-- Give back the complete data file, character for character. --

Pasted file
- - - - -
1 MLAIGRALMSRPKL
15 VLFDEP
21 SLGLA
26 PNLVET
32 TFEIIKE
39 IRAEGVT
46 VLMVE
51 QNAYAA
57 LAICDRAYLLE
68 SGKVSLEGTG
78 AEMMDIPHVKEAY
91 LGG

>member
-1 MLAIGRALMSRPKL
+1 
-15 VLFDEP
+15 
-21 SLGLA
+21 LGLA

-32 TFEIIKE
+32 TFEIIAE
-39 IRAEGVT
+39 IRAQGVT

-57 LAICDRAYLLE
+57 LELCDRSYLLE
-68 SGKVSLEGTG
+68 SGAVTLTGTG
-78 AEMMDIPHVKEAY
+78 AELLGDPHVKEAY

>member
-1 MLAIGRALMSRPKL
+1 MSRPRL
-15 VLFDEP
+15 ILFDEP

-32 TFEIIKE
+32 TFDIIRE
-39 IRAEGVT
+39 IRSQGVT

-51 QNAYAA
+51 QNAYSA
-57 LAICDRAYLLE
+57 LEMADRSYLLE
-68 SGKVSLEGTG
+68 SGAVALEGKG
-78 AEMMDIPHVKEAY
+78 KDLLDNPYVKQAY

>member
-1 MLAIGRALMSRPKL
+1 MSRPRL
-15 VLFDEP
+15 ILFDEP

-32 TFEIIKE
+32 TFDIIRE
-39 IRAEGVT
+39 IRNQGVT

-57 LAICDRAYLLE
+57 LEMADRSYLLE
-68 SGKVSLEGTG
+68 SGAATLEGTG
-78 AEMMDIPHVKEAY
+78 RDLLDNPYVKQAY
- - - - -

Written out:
1 MLAIGRALMSRPKL
15 VLFDEP
21 SLGLA
26 PNLVET
32 TFEIIKE
39 IRAEGVT
46 VLMVE
51 QNAYAA
57 LAICDRAYLLE
68 SGKVSLEGTG
78 AEMMDIPHVKEAY
91 LGG

>member
-1 MLAIGRALMSRPKL
+1 
-15 VLFDEP
+15 
-21 SLGLA
+21 LGLA

-32 TFEIIKE
+32 TFEIIAE
-39 IRAEGVT
+39 IRAQGVT

-57 LAICDRAYLLE
+57 LELCDRSYLLE
-68 SGKVSLEGTG
+68 SGAVTLTGTG
-78 AEMMDIPHVKEAY
+78 AELLGDPHVKEAY

>member
-1 MLAIGRALMSRPKL
+1 MSRPRL
-15 VLFDEP
+15 ILFDEP

-32 TFEIIKE
+32 TFDIIRE
-39 IRAEGVT
+39 IRSQGVT

-51 QNAYAA
+51 QNAYSA
-57 LAICDRAYLLE
+57 LEMADRSYLLE
-68 SGKVSLEGTG
+68 SGAVALEGKG
-78 AEMMDIPHVKEAY
+78 KDLLDNPYVKQAY

>member
-1 MLAIGRALMSRPKL
+1 MSRPRL
-15 VLFDEP
+15 ILFDEP

-32 TFEIIKE
+32 TFDIIRE
-39 IRAEGVT
+39 IRNQGVT

-57 LAICDRAYLLE
+57 LEMADRSYLLE
-68 SGKVSLEGTG
+68 SGAATLEGTG
-78 AEMMDIPHVKEAY
+78 RDLLDNPYVKQAY